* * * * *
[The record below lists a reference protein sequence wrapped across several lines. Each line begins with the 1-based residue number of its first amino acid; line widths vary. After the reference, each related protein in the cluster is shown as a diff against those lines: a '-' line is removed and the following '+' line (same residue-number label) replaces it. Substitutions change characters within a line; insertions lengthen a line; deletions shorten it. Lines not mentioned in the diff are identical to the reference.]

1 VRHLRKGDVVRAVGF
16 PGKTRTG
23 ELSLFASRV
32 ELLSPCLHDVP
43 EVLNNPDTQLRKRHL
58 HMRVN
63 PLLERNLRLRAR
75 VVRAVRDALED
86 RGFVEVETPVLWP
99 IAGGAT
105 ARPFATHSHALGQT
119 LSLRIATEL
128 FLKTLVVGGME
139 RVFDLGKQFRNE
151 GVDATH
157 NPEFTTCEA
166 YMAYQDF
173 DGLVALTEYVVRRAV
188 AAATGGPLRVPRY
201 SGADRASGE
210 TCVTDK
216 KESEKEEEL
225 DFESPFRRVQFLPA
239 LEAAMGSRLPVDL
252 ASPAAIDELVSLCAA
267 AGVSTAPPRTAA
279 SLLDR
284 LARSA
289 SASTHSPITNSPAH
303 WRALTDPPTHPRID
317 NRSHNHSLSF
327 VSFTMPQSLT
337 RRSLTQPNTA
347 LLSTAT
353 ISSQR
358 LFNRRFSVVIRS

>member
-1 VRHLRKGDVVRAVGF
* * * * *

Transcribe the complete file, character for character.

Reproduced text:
[The record below lists a reference protein sequence wrapped across several lines. Each line begins with the 1-based residue number of its first amino acid; line widths vary. After the reference, each related protein in the cluster is shown as a diff against those lines: a '-' line is removed and the following '+' line (same residue-number label) replaces it. Substitutions change characters within a line; insertions lengthen a line; deletions shorten it. Lines not mentioned in the diff are identical to the reference.]

1 VRHLRKGDVVRAVGF
16 PGKTRTG
23 ELSLFASRV
32 ELLSPCLHDVP
43 EVLNNPDTQLRKRHL
58 HMRVN
63 PLLERNLRLRAR
75 VVRAVRDALED
86 RGFVEVETPVLWP
99 IAGGAT
105 ARPFATHSHALGQT
119 LSLRIATEL
128 FLKTLVVGGME
139 RVFDLGKQFRNE
151 GVDATH
157 NPEFTTCEA
166 YMAYQDF
173 DGLVALTEYVVRRAV
188 AAATGGPLRVPRY
201 SGADRASGE
210 TCVTDK
216 KESEKEEEL
225 DFESPFRRVQFLPA
239 LEAAMGSRLPVDL
252 ASPAAIDELVSLCAA
267 AGVSTAPPRTAA
279 SLLDR
284 LARSA
289 SASTHSPITNSPAH
303 WRALTDPPTHPRID
317 NRSHNHSLSF
327 VSFTMPQSLT
337 RRSLTQPNTA
347 LLSTAT
353 ISSQR
358 LFNRRFSVVIRS

>member
-1 VRHLRKGDVVRAVGF